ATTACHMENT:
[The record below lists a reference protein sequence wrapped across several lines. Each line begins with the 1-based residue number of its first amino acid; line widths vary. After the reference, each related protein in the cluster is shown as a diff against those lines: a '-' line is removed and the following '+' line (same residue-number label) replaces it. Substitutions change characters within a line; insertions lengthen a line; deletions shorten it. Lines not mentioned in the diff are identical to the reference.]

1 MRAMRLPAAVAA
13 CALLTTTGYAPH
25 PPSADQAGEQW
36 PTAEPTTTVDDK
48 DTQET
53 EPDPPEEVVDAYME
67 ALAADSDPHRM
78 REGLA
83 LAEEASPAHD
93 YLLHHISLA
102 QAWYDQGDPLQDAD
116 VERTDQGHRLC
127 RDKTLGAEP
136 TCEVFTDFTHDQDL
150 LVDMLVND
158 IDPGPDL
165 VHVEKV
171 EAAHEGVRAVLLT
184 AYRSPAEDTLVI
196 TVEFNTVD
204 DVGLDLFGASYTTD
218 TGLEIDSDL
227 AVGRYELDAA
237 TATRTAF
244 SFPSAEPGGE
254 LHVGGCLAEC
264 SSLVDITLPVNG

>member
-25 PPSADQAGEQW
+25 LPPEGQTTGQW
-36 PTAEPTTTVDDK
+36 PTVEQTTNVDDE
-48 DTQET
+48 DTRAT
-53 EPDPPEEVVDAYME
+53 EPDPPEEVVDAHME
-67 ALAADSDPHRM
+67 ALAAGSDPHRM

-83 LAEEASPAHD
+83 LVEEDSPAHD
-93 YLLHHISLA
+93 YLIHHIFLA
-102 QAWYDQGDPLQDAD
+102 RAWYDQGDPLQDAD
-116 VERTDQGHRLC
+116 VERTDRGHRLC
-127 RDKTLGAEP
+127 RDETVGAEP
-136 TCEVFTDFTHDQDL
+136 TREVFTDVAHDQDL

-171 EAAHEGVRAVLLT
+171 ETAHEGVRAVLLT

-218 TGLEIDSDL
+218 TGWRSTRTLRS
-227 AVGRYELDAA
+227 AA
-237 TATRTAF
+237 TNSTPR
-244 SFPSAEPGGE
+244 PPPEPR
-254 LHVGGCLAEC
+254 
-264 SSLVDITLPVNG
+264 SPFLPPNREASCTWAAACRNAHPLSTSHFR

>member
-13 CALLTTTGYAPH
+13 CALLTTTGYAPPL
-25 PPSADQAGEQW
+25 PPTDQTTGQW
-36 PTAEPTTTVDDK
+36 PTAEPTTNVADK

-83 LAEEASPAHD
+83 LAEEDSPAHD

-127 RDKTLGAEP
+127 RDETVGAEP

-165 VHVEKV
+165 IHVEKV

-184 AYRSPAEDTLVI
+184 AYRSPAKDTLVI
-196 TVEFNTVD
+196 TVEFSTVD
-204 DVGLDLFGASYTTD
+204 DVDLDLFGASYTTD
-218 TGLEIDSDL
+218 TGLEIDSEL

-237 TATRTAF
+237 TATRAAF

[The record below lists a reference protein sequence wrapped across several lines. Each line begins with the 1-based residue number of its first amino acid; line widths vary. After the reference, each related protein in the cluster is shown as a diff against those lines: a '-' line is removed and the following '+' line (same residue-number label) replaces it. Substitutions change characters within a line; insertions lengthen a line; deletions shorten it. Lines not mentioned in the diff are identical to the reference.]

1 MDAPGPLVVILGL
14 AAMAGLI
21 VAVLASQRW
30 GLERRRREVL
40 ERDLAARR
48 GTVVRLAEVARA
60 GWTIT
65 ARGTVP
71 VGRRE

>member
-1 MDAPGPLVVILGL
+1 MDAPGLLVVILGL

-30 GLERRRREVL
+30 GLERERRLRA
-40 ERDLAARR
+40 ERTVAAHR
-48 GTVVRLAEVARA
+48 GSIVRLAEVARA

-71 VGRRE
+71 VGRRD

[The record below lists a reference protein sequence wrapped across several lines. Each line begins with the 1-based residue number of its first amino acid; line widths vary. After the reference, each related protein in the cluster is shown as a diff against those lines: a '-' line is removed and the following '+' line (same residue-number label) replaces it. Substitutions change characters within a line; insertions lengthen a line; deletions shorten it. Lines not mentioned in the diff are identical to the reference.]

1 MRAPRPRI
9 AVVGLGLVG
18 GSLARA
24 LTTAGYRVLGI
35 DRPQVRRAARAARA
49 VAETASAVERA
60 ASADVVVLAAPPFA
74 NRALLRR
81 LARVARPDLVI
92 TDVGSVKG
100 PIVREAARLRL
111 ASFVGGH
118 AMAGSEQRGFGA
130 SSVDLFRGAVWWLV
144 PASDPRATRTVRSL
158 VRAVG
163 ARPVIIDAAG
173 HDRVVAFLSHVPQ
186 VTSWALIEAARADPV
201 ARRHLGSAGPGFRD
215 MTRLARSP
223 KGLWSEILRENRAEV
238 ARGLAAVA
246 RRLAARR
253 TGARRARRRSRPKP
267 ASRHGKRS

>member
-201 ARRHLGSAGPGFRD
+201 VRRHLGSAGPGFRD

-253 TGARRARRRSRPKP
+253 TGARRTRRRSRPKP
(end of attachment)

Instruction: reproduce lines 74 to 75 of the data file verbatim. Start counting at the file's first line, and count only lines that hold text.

+83 LAEEDSPAHD

-127 RDKTLGAEP